NFL: Colts WR Garcon hears from family after Haiti disaster
By CLIFF BRUNT
AP Sports Writer
INDIANAPOLIS — Indianapolis Colts receiver Pierre Garcon was contacted by some family members in Haiti and received some good news.
U.S. national soccer team member Jozy Altidore was not so fortunate and planning to travel to Haiti to search for his relatives.
And two days after the island nation was devastated by an earthquake, donations to help relief efforts were flowing from around the sports world.
Garcon said Thursday he got calls earlier in the day from relatives, who let him know they had survived the earthquake that devastated Haiti two days earlier.
Garcon said his mother received a call from a relative on Wednesday night.
“I heard from some family, got some good information,” he said. “We’re still looking for the rest of them.”
Garcon attended high school in Florida, but his parents emigrated to the U.S. from Haiti, and most of his relatives still live there. Garcon, visibly drained after Thursday’s practice, said he’s thankful for the concern people have shown for the nation.
“It’s nice to get support from a lot of people,” he said. “I really appreciate it. We need a lot more.”
Garcon is expected to play in Saturday’s playoff game against Baltimore, but he’s struggling to focus.
“You’ve got to deal with it,” Garcon said. “It’s kind of tough, but there’s not much you can do about it.”
Garcon has used Twitter to get people to help the country, and he is giving autographed items to fans who donate money to the relief effort.
“Eventually, I’ll go down there,” he said. “My mom’s going down there soon. I have other family members going down there, and people from church are going down there.”
Altidore, however, has been unable to get through to his relatives in Haiti and is already preparing to travel to the devastated country.
Altidore, whose parents moved to the U.S. from Haiti 35 years ago, has more than a dozen family members — uncles, aunts, nephews and nieces — unaccounted for.
With phone lines down and Internet connections wiped out, traveling there seems the only option.
“We are just praying — that is all we can do right now because communicating with Haiti is very difficult,” the 20-year-old Altidore said in a telephone interview with The Associated Press. “There is not much (news) in terms of the status of my family. We have been constantly tracking the Red Cross Web site but we still can’t get through to anybody there. We know as much as everybody else.”
Altidore plays in England for Premier League club Hull.
“I want to go now if I’m able to make the trip over and help in any way,” he said. “My mother and father are also looking into going, but I’m also concerned for their safety there.”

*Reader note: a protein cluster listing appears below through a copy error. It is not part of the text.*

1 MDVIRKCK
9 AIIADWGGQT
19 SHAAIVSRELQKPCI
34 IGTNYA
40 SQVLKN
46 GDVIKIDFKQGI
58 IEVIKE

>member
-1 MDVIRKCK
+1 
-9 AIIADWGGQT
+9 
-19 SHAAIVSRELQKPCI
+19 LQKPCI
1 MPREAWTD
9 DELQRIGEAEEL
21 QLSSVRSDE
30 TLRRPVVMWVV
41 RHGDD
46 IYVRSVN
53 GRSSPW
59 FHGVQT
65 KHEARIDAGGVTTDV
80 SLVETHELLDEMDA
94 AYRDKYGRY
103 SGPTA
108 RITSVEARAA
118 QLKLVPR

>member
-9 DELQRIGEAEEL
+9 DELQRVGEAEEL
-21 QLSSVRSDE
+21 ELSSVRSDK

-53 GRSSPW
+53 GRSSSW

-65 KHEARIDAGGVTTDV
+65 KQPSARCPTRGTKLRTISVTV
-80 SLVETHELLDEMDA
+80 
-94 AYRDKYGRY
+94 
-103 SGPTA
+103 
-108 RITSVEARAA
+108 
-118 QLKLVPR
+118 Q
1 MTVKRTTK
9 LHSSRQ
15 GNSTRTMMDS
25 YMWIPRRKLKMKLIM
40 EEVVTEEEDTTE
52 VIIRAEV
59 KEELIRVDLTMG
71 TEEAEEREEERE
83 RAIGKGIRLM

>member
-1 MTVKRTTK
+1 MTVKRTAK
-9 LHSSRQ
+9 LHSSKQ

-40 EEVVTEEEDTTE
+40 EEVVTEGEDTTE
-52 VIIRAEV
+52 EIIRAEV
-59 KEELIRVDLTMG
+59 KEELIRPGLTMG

Altidore, who is expected to be on the U.S. squad at the World Cup in South Africa in June, was assured Thursday by Hull manager Phil Brown that he will be given compassionate leave.
In Stillwater, Okla., Oklahoma State safety Lucien Antoine has an uncle with six children in the Haitian capital of Port-au-Prince, and all are missing. Other members of his family in Cap-Haitien, several hours away, survived the disaster.
“Right now, when you look at the pictures, you can’t really tell where the places are at,” Antoine told reporters.
Antoine, who grew up in Haiti before moving to Florida in 2001, said he’s already made a monetary donation and plans to box up some of his clothes to send back home to those who might need them more. He also asked others to support the recovery effort if they can.
Philadelphia 76ers center Samuel Dalembert, who said Wednesday he had heard from his father in Haiti but still not been in contact with other family members, announced he is making a $100,000 donation to the recovery efforts.
Dalembert will present a check to Haiti Earthquake Relief during Friday’s game against Sacramento.
Major League Baseball pledged $1 million to help victims of the earthquake.
Commissioner Bud Selig said in a news release that the contribution is being made on behalf of the league and its 30 teams.
“This generous donation from Major League Baseball will help save the lives of Haitian children,” said Ann M. Veneman, executive director of UNICEF. “The people of Haiti urgently need food, fresh water, shelter and medical supplies, and the first days are crucial.”
In Corvallis, Ore., former Oregon State running back Yvenson Bernard, who is of Hatian descent and has family on the island nation, is raising funds and supplies for the victims of the earthquake. He plans to visit Haiti in two weeks to deliver the items.